Full custom peptide synthesis, Purification, and Characterization of Six Tat Variants. Efficient transcription of the human immunodeficiency virus type 1 (HIV-1) requires the interaction of the viral protein Tat with the trans-activation response (TAR) stem-loop of the long-terminal repeat (LTR) portion of nascent viral RNA. The production of viable transcripts is enhanced dramatically by the interaction of HIV-1 Tat with the host protein human Cyclin T1. Interaction with hCycT1 remodels Tat protein contributing a single cysteine residue that is critical to the formation of the second of two zinc fingers (Zn2).
AIDS in Africa is characterized by the equal distribution of mortality between the two genders because of highly virulent human immunodeficiency virus type I (HIV-1) strains. The viral protein Tat trans-activates viral gene expression and is essential for HIV-1 replication. We chemically synthesized six different Tat proteins, with sizes ranging from 86 to 101 residues, from HIV-1 isolates located in different parts of the world including highly virulent African strains. Protein purification, mass spectroscopy, and amino acid analysis showed that the synthesis was successful in each case but with different yields.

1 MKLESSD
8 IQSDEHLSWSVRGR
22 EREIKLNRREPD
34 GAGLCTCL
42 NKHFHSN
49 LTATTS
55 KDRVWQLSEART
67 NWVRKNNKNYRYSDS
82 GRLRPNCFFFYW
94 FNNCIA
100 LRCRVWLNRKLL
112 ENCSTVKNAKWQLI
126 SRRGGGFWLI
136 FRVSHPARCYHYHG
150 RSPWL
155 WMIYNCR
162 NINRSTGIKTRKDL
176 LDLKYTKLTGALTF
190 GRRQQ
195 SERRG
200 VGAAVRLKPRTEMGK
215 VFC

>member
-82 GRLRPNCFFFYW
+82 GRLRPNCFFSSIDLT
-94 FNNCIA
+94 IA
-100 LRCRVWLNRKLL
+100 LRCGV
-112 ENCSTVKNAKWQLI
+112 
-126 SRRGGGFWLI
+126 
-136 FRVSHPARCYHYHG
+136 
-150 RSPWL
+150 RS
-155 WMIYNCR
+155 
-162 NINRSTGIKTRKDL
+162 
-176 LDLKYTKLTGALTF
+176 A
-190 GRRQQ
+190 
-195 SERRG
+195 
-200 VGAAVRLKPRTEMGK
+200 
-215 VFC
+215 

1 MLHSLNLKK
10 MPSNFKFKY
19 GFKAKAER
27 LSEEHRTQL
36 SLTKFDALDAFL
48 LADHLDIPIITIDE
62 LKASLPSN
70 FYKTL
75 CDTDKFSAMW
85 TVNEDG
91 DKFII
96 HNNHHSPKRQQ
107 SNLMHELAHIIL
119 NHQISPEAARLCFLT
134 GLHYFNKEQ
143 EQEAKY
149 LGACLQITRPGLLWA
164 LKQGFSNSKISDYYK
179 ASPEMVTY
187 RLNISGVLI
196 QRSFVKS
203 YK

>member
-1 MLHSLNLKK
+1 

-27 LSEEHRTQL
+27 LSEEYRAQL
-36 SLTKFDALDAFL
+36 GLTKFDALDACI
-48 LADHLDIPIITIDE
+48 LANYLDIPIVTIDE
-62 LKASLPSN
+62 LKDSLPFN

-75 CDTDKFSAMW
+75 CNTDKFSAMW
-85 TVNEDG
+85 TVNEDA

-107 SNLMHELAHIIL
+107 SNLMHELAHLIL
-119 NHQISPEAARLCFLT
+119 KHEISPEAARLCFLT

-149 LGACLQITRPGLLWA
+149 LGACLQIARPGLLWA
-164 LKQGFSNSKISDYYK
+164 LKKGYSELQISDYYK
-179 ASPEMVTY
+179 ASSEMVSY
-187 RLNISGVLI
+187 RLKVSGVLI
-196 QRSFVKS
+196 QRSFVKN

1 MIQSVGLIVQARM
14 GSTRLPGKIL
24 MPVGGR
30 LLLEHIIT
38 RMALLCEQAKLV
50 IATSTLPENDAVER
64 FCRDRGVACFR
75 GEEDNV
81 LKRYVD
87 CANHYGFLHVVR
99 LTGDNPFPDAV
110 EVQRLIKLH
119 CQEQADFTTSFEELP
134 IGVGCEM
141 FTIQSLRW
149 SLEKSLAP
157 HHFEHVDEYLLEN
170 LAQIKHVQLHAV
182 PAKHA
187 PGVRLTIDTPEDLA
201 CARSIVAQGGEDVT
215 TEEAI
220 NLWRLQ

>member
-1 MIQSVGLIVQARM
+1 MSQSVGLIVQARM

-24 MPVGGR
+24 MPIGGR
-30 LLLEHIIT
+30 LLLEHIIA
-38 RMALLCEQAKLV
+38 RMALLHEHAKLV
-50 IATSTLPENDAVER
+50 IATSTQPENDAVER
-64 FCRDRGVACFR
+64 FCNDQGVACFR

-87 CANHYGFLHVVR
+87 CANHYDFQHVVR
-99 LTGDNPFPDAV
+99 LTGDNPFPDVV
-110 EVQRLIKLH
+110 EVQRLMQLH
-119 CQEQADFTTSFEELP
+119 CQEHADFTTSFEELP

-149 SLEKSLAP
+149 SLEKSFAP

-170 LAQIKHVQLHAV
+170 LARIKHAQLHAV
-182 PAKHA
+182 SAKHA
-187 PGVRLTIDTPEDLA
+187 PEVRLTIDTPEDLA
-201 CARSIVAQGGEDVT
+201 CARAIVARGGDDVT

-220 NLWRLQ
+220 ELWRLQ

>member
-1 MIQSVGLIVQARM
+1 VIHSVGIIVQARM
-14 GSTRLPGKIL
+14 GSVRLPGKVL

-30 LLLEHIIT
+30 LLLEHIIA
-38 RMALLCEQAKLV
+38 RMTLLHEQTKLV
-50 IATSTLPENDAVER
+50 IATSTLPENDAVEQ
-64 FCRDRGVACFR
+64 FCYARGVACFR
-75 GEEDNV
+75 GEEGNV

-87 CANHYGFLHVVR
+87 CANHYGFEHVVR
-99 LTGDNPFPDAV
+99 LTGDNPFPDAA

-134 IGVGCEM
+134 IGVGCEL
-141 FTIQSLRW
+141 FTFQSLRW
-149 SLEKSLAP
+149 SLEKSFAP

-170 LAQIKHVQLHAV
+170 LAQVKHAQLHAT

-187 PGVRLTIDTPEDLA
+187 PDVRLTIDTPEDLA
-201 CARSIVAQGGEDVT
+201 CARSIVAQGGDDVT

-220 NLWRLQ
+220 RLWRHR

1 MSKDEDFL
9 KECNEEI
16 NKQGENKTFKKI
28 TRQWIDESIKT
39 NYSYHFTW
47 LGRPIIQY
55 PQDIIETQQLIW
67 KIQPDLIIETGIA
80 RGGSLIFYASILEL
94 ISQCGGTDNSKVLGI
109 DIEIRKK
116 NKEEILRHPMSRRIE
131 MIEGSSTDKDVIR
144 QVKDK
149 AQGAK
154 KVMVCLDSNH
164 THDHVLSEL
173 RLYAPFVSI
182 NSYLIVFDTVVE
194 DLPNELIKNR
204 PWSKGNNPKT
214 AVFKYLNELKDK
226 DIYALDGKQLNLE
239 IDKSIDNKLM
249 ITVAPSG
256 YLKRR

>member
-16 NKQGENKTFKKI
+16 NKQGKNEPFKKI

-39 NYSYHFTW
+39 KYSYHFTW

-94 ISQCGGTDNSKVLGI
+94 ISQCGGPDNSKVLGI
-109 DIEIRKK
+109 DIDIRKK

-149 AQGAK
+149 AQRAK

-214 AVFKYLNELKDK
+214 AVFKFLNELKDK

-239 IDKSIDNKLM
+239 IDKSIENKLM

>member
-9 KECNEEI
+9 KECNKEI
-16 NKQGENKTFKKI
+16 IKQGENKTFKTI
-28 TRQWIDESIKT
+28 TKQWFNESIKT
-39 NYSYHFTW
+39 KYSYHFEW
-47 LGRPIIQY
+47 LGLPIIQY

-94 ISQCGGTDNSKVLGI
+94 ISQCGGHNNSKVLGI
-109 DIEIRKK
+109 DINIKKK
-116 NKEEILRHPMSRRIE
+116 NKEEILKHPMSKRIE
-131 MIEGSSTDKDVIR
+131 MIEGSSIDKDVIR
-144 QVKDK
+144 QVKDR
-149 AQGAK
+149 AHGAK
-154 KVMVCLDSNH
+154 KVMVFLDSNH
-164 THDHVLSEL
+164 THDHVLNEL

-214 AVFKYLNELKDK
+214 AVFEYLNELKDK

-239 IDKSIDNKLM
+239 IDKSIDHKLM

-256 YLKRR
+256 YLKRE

We show that all have the ability to bind the HIV long terminal repeat (LTR) RNA trans-activation response element (TAR) region, involved in Tat-mediated trans-activation, but structural heterogeneities are revealed by circular dichroism. These Tat synthetic proteins cross membranes but differ in their ability to trans-activate an HIV LTR-reporter gene in stably transfected HeLa cells. Two Tat proteins from virulent African HIV-1 strains were much more active than those from Europe and the United States. The interferon-induced kinase (PKR), involved in cell antiviral defense, phosphorylates o